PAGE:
My obsessions stay the same - historical memory and historical erasure. I am particularly interested in the Americas and how a history that is rooted in colonialism, the language and iconography of empire, disenfranchisement, the enslavement of peoples, and the way that people were sectioned off because of blood.
Jesus walking on water is an allegory, not fluid mechanics. God destroying the cities of Sodom and Gomorrah is a warning, not a historical battle. Doubting Thomas is an example, not a person. The story of Noah, with all of its scientific and historical impossibilities, can be read the same way.
Because history became his (Keenan's) genuine passion, he tended to see the world in terms of deep historical forces that, in his mind, formed a nation's character in ways almost beyond the consciousness of the men who momentarily governed it, as if these historical impulses were more a part of them than they knew.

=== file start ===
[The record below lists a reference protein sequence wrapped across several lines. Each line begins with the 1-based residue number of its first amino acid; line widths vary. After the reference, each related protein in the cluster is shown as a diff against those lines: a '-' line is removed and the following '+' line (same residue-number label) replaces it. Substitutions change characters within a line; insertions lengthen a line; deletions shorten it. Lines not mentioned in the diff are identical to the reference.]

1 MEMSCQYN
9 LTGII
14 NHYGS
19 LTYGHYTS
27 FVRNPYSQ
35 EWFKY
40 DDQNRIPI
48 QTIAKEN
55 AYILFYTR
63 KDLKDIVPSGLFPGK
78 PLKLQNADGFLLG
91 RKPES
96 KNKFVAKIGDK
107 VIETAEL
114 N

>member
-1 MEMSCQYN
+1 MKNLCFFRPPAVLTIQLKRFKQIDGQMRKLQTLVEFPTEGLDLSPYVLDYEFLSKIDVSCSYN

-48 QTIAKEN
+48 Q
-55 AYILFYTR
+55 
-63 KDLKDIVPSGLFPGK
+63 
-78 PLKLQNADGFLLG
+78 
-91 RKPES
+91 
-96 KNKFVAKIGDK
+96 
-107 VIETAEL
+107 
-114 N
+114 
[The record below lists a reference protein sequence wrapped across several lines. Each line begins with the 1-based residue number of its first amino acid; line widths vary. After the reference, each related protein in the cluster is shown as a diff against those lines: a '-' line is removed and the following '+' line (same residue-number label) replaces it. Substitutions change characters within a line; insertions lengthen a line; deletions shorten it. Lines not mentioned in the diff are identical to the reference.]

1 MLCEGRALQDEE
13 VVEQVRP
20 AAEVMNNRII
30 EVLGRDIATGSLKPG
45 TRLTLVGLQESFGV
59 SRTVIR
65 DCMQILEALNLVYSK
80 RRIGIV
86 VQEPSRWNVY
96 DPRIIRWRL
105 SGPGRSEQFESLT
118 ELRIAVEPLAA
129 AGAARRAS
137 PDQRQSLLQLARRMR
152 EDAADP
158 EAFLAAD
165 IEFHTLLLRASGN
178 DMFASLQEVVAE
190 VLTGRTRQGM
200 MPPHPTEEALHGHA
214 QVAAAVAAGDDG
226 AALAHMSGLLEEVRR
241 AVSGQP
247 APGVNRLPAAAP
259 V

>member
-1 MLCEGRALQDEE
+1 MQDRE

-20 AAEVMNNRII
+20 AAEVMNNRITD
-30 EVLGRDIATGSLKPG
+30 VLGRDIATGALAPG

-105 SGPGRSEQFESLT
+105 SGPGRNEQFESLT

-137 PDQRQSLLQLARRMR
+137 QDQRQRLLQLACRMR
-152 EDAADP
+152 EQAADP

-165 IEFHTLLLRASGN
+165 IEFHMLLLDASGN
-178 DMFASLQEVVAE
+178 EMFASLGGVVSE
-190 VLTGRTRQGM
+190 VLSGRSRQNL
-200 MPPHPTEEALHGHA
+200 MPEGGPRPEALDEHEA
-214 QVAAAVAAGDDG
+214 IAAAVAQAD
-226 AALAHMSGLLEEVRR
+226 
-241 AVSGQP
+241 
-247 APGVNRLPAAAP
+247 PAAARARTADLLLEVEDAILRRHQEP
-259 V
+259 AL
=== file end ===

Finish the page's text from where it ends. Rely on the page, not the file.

My process for determining which eras I'd write about was to just read history books that gave a really broad overview of Chinese history. And when I came across a historical figure or a historical incident that was especially interesting to me, ideas for characters and stories would surface.
Cultural concepts are one of the most fascinating things about historical fiction. There's always a temptation, I think, among some historical writers to shade things toward the modern point of view. You know, they won't show someone doing something that would have been perfectly normal for the time but that is considered reprehensible today.